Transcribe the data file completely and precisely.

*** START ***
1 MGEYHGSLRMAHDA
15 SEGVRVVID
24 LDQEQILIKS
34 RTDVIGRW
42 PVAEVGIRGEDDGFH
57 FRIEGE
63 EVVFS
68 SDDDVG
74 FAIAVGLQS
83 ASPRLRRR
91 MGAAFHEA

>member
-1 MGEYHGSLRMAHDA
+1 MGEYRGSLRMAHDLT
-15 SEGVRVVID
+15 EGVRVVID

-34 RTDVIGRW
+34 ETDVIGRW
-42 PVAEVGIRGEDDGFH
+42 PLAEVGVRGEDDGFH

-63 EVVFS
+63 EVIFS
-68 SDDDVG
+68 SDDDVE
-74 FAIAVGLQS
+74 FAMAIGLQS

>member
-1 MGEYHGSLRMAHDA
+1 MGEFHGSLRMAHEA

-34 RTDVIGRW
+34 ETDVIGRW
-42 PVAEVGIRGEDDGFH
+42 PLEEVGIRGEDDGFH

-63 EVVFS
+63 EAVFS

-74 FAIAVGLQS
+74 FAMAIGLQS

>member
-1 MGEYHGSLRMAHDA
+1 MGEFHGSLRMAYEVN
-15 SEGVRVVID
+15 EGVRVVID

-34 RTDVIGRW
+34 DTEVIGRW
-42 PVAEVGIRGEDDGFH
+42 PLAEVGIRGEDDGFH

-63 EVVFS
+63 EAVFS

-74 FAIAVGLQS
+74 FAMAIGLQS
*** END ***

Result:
1 MGEYHGSLRMAHDA
15 SEGVRVVID
24 LDQEQILIKS
34 RTDVIGRW
42 PVAEVGIRGEDDGFH
57 FRIEGE
63 EVVFS
68 SDDDVG
74 FAIAVGLQS
83 ASPRLRRR
91 MGAAFHEA

>member
-1 MGEYHGSLRMAHDA
+1 MGEYRGSLRMAHDLT
-15 SEGVRVVID
+15 EGVRVVID

-34 RTDVIGRW
+34 ETDVIGRW
-42 PVAEVGIRGEDDGFH
+42 PLAEVGVRGEDDGFH

-63 EVVFS
+63 EVIFS
-68 SDDDVG
+68 SDDDVE
-74 FAIAVGLQS
+74 FAMAIGLQS

>member
-1 MGEYHGSLRMAHDA
+1 MGEFHGSLRMAHEA

-34 RTDVIGRW
+34 ETDVIGRW
-42 PVAEVGIRGEDDGFH
+42 PLEEVGIRGEDDGFH

-63 EVVFS
+63 EAVFS

-74 FAIAVGLQS
+74 FAMAIGLQS

>member
-1 MGEYHGSLRMAHDA
+1 MGEFHGSLRMAYEVN
-15 SEGVRVVID
+15 EGVRVVID

-34 RTDVIGRW
+34 DTEVIGRW
-42 PVAEVGIRGEDDGFH
+42 PLAEVGIRGEDDGFH

-63 EVVFS
+63 EAVFS

-74 FAIAVGLQS
+74 FAMAIGLQS